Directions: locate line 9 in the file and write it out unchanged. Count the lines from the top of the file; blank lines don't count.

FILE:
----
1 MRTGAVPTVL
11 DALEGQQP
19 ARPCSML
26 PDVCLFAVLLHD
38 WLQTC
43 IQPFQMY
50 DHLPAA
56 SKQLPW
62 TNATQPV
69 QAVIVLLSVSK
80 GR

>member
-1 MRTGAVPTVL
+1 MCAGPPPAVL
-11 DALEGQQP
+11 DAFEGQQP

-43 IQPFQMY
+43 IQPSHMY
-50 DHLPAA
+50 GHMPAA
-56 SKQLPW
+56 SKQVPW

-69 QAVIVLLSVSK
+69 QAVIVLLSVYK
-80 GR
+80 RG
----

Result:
62 TNATQPV